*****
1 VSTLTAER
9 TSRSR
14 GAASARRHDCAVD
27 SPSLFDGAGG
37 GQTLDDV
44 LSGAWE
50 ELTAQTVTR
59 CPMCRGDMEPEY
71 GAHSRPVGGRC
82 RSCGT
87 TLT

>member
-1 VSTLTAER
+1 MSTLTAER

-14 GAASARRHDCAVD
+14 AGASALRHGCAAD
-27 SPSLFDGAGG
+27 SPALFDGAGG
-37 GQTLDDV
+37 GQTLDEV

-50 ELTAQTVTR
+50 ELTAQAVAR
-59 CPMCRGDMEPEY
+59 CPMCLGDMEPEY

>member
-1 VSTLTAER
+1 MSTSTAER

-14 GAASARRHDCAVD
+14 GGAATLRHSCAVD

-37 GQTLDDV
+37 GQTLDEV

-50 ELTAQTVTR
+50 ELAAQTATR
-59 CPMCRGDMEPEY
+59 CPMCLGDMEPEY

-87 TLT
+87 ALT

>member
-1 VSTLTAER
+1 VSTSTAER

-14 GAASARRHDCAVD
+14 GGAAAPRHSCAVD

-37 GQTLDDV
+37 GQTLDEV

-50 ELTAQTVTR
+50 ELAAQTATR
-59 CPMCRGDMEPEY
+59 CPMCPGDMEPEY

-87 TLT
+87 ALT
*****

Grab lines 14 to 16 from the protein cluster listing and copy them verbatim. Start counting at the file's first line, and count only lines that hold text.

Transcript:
+1 MSTLTAER

-14 GAASARRHDCAVD
+14 AGASALRHGCAAD